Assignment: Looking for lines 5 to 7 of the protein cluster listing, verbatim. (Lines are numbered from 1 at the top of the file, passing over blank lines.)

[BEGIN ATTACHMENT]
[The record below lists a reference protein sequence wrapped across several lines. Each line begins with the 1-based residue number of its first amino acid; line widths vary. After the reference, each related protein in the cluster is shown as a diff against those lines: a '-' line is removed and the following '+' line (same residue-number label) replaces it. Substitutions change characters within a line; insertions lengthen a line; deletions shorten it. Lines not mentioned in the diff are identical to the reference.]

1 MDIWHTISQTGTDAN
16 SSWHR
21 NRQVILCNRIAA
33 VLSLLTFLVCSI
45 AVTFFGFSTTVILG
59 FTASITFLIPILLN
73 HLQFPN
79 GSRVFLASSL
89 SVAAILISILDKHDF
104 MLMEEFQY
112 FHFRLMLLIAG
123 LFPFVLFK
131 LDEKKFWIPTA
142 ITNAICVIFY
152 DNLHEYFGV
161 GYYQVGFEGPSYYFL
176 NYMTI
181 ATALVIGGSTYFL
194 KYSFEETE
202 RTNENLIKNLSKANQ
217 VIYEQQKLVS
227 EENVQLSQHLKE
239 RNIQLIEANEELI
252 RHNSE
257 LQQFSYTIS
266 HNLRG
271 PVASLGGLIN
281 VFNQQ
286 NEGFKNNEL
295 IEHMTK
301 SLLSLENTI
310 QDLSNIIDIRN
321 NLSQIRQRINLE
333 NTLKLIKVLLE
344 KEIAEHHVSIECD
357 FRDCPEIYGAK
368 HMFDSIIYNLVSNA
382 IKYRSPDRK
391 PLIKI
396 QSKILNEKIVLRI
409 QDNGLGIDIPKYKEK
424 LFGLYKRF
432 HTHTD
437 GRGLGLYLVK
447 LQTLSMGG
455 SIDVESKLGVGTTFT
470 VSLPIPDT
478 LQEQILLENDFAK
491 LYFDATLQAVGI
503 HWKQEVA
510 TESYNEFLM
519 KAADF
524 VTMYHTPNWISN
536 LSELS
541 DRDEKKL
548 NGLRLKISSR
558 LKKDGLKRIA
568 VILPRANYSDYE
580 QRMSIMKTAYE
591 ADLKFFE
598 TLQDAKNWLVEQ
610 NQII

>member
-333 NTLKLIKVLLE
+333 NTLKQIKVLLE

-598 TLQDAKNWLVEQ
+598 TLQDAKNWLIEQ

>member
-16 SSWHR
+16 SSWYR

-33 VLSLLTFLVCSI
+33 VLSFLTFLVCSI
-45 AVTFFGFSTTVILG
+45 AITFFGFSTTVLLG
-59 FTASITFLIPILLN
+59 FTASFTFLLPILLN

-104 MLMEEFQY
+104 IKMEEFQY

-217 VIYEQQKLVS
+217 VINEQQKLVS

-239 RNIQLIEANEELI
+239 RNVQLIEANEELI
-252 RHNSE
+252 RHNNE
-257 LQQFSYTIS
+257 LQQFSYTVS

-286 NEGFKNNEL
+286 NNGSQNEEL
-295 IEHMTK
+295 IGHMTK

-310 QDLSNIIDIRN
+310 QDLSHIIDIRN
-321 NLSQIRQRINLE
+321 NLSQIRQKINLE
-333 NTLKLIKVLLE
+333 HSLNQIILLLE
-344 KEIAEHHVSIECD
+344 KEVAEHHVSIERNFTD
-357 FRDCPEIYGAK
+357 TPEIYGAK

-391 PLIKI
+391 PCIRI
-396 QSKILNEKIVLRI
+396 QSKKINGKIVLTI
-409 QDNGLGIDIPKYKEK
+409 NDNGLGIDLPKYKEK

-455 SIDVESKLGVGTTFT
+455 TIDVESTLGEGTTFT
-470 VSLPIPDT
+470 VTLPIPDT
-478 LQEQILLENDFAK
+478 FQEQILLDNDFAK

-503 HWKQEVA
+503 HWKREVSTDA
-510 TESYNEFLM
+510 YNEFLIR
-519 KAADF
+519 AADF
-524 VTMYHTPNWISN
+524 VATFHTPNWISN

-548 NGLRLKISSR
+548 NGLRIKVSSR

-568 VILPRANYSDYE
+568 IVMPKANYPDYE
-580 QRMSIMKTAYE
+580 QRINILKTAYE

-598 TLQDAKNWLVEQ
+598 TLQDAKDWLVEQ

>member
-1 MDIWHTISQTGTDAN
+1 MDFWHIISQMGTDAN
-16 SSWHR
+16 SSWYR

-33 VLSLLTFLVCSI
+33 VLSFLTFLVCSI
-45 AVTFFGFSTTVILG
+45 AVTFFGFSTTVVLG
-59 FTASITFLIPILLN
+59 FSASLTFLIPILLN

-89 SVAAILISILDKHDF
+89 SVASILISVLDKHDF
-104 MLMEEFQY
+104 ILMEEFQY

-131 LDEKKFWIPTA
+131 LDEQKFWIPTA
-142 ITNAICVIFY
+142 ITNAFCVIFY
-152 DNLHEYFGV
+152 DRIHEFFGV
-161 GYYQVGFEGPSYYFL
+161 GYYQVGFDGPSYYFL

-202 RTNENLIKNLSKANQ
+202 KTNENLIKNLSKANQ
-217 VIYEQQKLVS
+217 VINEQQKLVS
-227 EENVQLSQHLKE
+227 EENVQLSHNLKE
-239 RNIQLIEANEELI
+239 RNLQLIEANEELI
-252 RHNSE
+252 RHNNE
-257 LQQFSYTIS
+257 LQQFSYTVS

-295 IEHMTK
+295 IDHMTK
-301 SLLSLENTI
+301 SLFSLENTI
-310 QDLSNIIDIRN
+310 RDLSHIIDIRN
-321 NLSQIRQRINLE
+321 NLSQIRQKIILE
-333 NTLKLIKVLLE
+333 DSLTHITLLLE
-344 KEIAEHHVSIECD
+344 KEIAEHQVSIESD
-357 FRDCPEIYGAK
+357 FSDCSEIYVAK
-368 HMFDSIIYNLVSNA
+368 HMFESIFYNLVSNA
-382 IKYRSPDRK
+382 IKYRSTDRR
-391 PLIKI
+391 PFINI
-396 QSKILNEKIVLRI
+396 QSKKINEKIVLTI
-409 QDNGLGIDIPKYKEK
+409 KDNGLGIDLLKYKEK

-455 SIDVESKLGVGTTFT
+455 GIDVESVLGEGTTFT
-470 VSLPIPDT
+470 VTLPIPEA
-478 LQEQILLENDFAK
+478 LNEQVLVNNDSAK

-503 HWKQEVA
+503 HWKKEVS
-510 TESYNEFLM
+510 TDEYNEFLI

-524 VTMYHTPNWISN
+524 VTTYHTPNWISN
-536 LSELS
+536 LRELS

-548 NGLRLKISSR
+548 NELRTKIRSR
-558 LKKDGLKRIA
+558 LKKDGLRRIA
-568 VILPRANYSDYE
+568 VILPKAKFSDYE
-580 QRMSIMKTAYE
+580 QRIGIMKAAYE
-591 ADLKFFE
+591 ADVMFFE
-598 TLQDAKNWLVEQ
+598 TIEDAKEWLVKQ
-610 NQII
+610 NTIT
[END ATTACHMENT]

33 VLSLLTFLVCSI
45 AVTFFGFSTTVILG
59 FTASITFLIPILLN